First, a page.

Tasty and mostly simple food for the whole family.

Tasty, healthy, simple, verstile, practical, seasonal, fun food for all to enjoy. I will endeavour to make things gluten-free, dairy-free (cow's milk only here, I'm not super-human), and low sugar as able. I hope others feel motivated to add their recipes to this collection so we can all try them. Thank you!

Thursday, September 30, 2010

Scalloped Tomatoes with Croutons

Adapted from Ina Garten via Smitten Kitchen. (Wheat-Free or Gluten Free Option)

I saw this recipe and couldn't wait to try it.  When we are finally getting our tomatoes in Seattle fresh in late September, you have to get creative to use them all as the bounty arrives.  I'd say any tomato will work fine here, but  I was lucky to have a boatload of heirloom tomatoes ready to go and I think that put this over the top in the intensity of its deliciousness.  I am not very good at 'exact measurements', so I don't think I put enough croutons in when I made it and it was pretty soupy.  Perhaps I will go a bit more bready next time.  I will also try using Gluten-Free bread to make the croutons next time without fear.  The flavor of this dish was absolutely amazing.  Once our guests left, Mike and I practically drank the left-over juice out of the dish. 

3T Olive oil
2C Bread of your choice (I used a hearty wheat bread, despite the original recipe calling for a French boule.  It is what I had on hand)
2 1/2 lb tomatoes cut into 1/2 inch dice (I used a mix of cherries and heirlooms.  Again, it is what I had)
3 cloves garlic minced
2T sugar (really!)
2t salt
1t freshly ground pepper
1/2 c thinly slivered basil leaves (or pesto sub ok, too)
1c freshly grated pecorino or parm

Preheat oven to 350F.  heat olive oil in large saute' pan over med-high.  Add the bread cubes and stir so that they are evenly coated with oil.  Cook bread, toasting on all sides, about 5 minutes.

Meanwhile, combine tomatoes, garlic, sugar, salt, and pepper and a good pinch of the cheese in large bowl.  When the bread cubes are toasted, add the tomato mixture and cook them together, stirring frequently, for 5 minutes.  Remove from heat and stir in basil.  Pour into shallow (6-8c) baking dish and top with remaining Pecorino cheese.

Bake 35-40 minutes until the top is browned and the tomatoes are bubbly.  Let rest 5-10 minutes before cutting into it.  Amazing!!!

Pre-cooking here.  I might use a shallower dish next time to allow the juice to evaporate more. 

Tuesday, September 28, 2010

The first recipe! Orzo with Broccoli, Feta and Olives

It was hard to come up with the best recipe to start with, so I went with our household favorite comfort food.  This is what I make when Im really trying to butter Mike up, or it is his birthday, or we just need it. My mom made this dish for Mike and I the first afternoon we drove into town after graduating from Physical Therapy school.  We pulled the U-Haul up to the curb, came in the house and scooped up a big bowl.  This dish takes 10 minutes to prep up, but then pulling it together is a snap when you are ready to.  You can do it all at once or, if you are working around fits and burst of productive time (read: naptimes), you can prep it up in advance and it only takes 10-15 minutes of attention when you are ready.  This recipe was adapted from the one in The Seattle Times in September 1994.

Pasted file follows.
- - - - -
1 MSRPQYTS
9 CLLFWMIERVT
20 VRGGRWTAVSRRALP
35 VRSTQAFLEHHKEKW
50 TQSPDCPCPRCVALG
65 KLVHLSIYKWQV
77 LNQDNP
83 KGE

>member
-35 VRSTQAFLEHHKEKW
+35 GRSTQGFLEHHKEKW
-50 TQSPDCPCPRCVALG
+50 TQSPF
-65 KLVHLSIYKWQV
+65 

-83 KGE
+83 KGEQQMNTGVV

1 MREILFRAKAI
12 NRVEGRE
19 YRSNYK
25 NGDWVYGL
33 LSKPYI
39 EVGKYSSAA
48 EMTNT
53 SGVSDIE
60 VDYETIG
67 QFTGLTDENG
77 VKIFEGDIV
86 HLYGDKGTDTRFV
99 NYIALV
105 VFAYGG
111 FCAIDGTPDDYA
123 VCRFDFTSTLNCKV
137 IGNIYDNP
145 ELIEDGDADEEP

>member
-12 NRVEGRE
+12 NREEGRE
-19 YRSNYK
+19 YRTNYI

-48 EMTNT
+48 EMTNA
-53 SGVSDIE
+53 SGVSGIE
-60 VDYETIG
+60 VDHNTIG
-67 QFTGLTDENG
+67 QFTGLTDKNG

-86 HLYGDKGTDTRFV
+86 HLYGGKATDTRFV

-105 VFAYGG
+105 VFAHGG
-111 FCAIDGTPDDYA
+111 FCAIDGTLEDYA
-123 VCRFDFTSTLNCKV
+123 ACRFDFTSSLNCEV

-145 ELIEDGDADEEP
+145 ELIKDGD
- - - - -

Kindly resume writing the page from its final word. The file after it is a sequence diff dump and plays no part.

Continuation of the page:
Orzo with Brocolli, Feta and Olives
Makes approximately 4 servings as a main course.

2c   Orzo
1     Bunch Broccoli (about 1lb) cut into florettes

1/4c Olive oil
1/4c Pine nuts
1/2t  Dried crushed red pepper

3/4-1c Feta, crumbled (Sheep's milk has the best flavor here)
3/4c  Kalamato olives, pited and quartered
3/4c  Freshly grated pecorino or parmesan
1/4c  Chopped basil or 3T basil pesto

Cook Orzo in large pot of salted boiling water until tender but still with firm bite, about 8 minutes.  Add broccoli to water and cook 2 minutes more. 

Meanwhile, heat oil in small heavy bottom skillet over medium heat.  Add pine nuts and stir until golden brown, about 3 minutes.  Add crushed red pepper and stir until aromatic, about 30 sec.  Remove from heat.

Drain orzo/broccoli in colander and transfer to large bowl (or back to the pot if you aren't so worried about presentation!).  Add oil mixture and toss to coat.  Add olives, cheeses and basil (or pesto) and toss.  Season with salt and pepper as you like!

Note:  as  with probably all the recipes I will think to share, this is quite flexible.  I would like to think that more cheese is always equal to more flavor.  Adding sauteed chicken is a nice touch.  Also, a few weeks ago, our broccoli wasn't ready yet, so I used zucchini instead.  I missed the texture of the broccoli, but actually liked the flavor that the zucch added even more.  This time, I used both broccoli and zucchini (but forgot the basil, ouch!)